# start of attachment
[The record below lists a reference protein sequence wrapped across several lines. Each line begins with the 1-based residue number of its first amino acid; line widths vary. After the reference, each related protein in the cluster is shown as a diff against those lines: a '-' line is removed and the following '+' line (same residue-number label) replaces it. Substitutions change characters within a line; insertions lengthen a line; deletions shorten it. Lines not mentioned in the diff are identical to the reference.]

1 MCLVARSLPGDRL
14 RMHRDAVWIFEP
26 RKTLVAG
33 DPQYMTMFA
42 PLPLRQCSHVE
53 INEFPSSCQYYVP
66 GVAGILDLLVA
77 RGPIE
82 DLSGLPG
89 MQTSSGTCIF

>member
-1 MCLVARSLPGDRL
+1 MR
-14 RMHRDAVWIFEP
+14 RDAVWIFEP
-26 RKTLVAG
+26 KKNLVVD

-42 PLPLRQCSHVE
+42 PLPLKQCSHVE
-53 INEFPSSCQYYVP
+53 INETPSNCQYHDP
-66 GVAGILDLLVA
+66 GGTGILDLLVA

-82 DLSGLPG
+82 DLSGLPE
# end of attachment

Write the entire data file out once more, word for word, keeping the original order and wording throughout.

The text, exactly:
[The record below lists a reference protein sequence wrapped across several lines. Each line begins with the 1-based residue number of its first amino acid; line widths vary. After the reference, each related protein in the cluster is shown as a diff against those lines: a '-' line is removed and the following '+' line (same residue-number label) replaces it. Substitutions change characters within a line; insertions lengthen a line; deletions shorten it. Lines not mentioned in the diff are identical to the reference.]

1 MCLVARSLPGDRL
14 RMHRDAVWIFEP
26 RKTLVAG
33 DPQYMTMFA
42 PLPLRQCSHVE
53 INEFPSSCQYYVP
66 GVAGILDLLVA
77 RGPIE
82 DLSGLPG
89 MQTSSGTCIF

>member
-1 MCLVARSLPGDRL
+1 MR
-14 RMHRDAVWIFEP
+14 RDAVWIFEP
-26 RKTLVAG
+26 KKNLVVD

-42 PLPLRQCSHVE
+42 PLPLKQCSHVE
-53 INEFPSSCQYYVP
+53 INETPSNCQYHDP
-66 GVAGILDLLVA
+66 GGTGILDLLVA

-82 DLSGLPG
+82 DLSGLPE